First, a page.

- Warning: Minor spoilers ahead for season one of “Shrill.”
- Hulu’s “Shrill” is loosely based on Lindy West’s essay collection “Shrill: Notes From a Loud Woman.”
- The first season introduces Annie (played by Aidy Bryant), a writer in Portland as she ventures on a journey to self-love.
- The show is a quick and easy watch with an important message.
“Shrill” is a series that needs to exist.
Inspired by feminist writer Lindy West’s personal essays, the Hulu series follows Annie, a 20-something aspiring writer in Portland. Throughout the six-episode season, Annie is learning all about self-love and rejecting the standards and people that make her feel bad for being fat. With the help of her best friend Fran (Lolly Adefope), Annie learns that she can be as loud and as sharp as she wants.
Why you should care: It’s honest and real.
West is a hilarious, witty, and sharp feminist writer, and “Shrill” is based on experiences she wrote about in her 2012 essay collection, “Shrill: Notes From a Loud Woman.” Serving as an executive producer on the series, West worked with Bryant and other writers on the show to provide personal anecdotes and experiences that depicted the reality of life for plus-size women.
In an interview with NPR, West said some of the male writers were shocked to hear stories the women shared.
“Society really does not teach young men how to value plus-size women. And it’s rough, man,” West said. “I think that’s part of what we wanted to do with the show – was make that experience accessible to people who maybe don’t really understand quite how cruel it can be.”
What “Shrill” does is provide the highs and lows in Annie’s life. It shows her building confidence but also being knocked down. It shows her finding love and learning to love herself.
One of the best episodes of the season is “Pool.” Annie receives an invite to a Fat Babe Pool Party and brings Fran along. While Fran is instantly ready to swim, Annie stays fully clothed. But as Annie watches women of all shapes and sizes swimming and dancing, her own confidence builds and the joy on her face is contagious.
What’s hot: Aidy Bryant is a star.
Bryant is truly the perfect person to play Annie. She’s vibrant and funny and full of heart, but she’s also nervous and timid and afraid. She’s apologetic to people who don’t deserve it because she feels like she doesn’t quite belong.
On the first episode, a personal trainer tells her that she can help her because, “There is a small person inside of you dying to get out.” Annie comes back with a self-deprecating response to avoid causing drama.
Later on the episode, the personal trainer spots Annie and is even more rude, telling her that she doesn’t need to “settle” for her body. Annie mutters, “f— you,” under her breath. When the trainer hears it, she snaps and calls Annie a “fat b—-.” At that moment, you can see exactly why Annie is hesitant to stand up for herself. When the world is constantly trying to knock you down and make you feel bad, it’s a battle to love yourself.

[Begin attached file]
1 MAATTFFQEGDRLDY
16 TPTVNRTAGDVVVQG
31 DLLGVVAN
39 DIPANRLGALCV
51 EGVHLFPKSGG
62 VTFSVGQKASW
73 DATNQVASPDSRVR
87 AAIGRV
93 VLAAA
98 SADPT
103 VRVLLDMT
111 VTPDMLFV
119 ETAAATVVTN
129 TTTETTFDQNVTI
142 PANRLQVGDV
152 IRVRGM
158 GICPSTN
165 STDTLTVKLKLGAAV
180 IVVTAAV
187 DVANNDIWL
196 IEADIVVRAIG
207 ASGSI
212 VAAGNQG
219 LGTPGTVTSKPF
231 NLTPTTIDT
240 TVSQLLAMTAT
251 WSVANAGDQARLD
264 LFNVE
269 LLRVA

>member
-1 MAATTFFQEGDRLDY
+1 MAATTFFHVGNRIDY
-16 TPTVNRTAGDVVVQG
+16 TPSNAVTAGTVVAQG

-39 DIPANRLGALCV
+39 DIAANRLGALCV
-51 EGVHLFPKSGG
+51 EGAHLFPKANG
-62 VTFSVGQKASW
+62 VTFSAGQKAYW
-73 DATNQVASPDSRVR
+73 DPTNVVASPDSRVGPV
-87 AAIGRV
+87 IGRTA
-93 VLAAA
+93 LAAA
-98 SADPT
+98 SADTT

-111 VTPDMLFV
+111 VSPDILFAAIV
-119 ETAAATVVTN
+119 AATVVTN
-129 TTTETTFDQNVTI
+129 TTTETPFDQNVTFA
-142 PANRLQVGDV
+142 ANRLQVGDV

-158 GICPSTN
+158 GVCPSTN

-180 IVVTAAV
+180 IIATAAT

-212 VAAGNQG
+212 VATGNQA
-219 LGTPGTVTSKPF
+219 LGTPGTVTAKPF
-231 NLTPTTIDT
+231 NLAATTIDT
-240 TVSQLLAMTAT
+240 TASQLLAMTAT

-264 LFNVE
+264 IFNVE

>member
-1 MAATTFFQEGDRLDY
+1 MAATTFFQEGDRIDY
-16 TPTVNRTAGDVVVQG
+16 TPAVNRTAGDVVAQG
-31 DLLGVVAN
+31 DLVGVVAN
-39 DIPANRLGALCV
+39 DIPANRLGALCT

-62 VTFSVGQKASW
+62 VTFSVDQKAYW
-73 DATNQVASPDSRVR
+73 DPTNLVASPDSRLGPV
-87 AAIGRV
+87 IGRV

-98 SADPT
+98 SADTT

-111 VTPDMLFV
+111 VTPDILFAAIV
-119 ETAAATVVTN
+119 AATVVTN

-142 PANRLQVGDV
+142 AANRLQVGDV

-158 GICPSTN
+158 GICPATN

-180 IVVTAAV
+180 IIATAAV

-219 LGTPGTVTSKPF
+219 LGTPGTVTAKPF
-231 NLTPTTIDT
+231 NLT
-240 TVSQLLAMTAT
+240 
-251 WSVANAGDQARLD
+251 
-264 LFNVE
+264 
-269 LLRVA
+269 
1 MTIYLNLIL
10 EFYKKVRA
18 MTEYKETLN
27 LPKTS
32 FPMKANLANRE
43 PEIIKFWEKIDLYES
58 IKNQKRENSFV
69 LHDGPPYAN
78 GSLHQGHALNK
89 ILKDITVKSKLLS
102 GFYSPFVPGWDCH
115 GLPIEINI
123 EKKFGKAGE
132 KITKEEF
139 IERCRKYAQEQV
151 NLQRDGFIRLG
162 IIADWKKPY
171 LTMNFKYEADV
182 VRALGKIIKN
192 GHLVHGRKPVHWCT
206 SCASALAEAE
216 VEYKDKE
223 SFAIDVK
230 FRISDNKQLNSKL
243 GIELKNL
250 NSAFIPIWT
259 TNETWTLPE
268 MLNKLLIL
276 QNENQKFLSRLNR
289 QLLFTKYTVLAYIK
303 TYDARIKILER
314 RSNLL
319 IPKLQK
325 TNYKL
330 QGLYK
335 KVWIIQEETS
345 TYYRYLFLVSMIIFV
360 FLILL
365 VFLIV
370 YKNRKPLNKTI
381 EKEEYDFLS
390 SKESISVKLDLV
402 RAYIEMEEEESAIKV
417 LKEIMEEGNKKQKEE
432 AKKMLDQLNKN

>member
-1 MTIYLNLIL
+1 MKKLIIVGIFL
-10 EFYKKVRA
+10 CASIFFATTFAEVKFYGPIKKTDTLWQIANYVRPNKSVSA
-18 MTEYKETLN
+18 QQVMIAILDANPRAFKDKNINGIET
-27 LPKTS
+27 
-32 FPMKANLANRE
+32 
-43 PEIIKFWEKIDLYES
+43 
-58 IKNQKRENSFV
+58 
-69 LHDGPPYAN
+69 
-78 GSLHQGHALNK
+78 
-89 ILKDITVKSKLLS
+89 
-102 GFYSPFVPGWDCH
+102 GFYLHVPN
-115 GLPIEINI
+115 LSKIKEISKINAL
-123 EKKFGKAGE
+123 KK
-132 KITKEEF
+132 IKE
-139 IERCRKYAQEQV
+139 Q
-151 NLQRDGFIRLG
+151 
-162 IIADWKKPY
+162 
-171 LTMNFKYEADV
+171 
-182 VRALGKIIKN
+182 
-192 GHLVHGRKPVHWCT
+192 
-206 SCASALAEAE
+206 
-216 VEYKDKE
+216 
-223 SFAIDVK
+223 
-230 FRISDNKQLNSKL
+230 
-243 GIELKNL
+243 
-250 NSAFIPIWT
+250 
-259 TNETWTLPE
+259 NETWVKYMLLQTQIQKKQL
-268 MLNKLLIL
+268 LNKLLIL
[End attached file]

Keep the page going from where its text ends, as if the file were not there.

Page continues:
The rest of the cast is also spectacular. In particular, Adefope as Fran is someone you want standing in your corner every day, while John Cameron Mitchell is perfectly brash as Annie’s boss, Gabe.
What’s not: There’s not enough time to fully immerse yourself.
As easy as it may be to watch six episodes that are no longer than 30 minutes, that means that each episode jumps around quite a bit. While some of her relationships are explored, others are briefly introduced. For example, Annie admires her boss, despite his acerbic attitude and brash manner of speaking, but you don’t exactly get a sense of why she does.
One of the most consistently annoying parts of the season is actually her boyfriend Ryan, whom she describes as “a disrespectful baby, but a man who knows better.” Jones does a very good job at playing the large man-baby, but his shtick is tired. It’s irksome to see that every time he treats Annie like crap, she goes back to him.
Annie admits that she puts up with him because she doesn’t look the “certain way that your body’s supposed to be” and she’s worried of pushing too far because “maybe if I was just sweet enough, and nice enough, and easy-going enough, with any guy, that would be enough for someone.”
Fran helps her realise that she’s worth more than she thinks, so Annie starts to stand up for herself when Ryan treats her poorly. He does ultimately grow from a man who asks her to leave over a back fence to avoid his roommates to a man who apologizes for his actions, but it’s still not enough growth, especially when Annie has a briefly better romantic interest.
The bottom line: “Shrill” is honest, fun, and necessary.
Bryant does a masterful job of bringing Annie to the small screen. Bryant delivers every line and emotion perfectly, whether Annie is being witty and smart or even selfish and rude. Every step forward that Annie takes in her journey to self-confidence isn’t perfect. She can be selfish and she can snap, but she’s trying, and she’s learning. Life is complicated and self-love isn’t always easy, but that doesn’t mean she has to silently sit by and take the punches.
The season ends with Annie confronting a vitriolic online troll in person, and in doing so, she shows that she’s finding her voice and is going to use it.
“Shrill” premieres on Hulu Friday. Watch the trailer here.
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